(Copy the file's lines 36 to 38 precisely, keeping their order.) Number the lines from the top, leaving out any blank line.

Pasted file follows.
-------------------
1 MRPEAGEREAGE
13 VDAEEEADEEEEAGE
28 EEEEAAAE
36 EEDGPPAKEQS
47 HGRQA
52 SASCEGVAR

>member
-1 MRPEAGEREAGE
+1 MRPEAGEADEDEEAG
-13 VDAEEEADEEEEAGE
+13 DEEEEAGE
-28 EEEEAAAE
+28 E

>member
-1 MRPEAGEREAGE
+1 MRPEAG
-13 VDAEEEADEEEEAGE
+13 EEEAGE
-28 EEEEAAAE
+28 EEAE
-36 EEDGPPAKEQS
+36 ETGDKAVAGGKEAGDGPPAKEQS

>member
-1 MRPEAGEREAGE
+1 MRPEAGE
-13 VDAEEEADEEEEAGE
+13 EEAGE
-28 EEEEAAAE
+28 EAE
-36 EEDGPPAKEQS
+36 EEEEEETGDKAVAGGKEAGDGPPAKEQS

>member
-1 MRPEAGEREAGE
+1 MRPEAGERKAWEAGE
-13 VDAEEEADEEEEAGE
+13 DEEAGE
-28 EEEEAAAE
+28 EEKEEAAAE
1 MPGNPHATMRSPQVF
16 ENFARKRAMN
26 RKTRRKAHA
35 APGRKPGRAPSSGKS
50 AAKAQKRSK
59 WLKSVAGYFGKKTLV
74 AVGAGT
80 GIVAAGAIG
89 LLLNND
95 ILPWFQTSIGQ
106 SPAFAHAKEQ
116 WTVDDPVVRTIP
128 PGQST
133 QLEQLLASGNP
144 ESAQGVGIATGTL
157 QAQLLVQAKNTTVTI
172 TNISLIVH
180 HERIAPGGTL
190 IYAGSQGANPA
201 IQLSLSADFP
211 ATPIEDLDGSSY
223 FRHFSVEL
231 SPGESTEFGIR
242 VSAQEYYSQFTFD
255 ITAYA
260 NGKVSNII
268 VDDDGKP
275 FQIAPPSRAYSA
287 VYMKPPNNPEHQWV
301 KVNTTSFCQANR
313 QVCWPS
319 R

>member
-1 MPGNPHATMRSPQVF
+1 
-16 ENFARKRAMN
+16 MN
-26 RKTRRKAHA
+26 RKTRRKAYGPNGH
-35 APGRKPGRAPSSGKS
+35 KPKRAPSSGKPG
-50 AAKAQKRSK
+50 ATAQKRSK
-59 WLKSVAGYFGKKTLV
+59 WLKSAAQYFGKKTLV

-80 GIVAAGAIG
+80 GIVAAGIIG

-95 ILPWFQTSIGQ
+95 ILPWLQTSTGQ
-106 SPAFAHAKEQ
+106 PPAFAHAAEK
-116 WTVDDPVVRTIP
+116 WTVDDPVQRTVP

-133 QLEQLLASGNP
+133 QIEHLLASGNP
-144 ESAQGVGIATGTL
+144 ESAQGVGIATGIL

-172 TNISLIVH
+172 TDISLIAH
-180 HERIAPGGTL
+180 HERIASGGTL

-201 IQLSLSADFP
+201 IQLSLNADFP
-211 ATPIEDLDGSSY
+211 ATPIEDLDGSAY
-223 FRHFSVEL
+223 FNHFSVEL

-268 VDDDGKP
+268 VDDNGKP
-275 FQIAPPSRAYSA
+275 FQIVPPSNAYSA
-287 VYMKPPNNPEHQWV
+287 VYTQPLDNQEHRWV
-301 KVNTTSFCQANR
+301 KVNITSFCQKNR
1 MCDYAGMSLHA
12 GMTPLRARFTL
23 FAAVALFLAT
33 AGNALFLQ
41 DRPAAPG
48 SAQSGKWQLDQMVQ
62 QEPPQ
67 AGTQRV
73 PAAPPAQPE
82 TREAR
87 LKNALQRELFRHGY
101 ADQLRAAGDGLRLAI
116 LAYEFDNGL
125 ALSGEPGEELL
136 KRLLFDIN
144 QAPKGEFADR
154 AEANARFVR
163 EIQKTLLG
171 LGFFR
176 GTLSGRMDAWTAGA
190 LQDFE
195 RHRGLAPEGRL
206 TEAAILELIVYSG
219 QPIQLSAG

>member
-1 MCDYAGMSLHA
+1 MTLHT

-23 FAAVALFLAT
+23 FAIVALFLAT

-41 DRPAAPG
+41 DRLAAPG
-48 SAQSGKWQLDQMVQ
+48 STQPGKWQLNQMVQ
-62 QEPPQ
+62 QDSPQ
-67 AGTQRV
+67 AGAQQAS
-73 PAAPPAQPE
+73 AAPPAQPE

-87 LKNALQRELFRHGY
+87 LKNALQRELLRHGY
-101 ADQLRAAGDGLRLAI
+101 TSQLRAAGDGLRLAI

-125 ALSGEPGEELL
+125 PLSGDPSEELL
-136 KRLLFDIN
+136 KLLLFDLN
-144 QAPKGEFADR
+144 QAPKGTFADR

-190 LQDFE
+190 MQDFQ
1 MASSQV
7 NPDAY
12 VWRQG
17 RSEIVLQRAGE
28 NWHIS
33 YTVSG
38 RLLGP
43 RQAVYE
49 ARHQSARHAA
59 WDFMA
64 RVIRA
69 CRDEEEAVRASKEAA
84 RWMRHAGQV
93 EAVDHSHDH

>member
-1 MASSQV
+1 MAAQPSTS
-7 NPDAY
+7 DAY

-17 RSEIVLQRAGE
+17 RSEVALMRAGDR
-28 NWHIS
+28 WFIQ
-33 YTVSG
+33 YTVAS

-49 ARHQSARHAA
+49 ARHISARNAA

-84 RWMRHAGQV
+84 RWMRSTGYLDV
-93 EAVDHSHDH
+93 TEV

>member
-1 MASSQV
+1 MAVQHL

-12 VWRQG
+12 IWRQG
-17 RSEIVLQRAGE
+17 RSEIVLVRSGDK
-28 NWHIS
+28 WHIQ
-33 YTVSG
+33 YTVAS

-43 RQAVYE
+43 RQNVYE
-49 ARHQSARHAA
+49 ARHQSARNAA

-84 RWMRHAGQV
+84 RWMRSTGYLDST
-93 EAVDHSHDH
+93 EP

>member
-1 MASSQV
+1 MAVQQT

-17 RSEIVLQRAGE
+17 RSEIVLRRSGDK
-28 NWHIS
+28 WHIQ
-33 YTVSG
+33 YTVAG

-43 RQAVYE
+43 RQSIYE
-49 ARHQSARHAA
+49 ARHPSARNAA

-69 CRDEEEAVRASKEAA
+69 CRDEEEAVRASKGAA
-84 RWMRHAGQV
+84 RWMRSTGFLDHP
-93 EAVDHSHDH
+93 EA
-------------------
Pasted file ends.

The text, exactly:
+13 DEEAGE
-28 EEEEAAAE
+28 EEKEEAAAE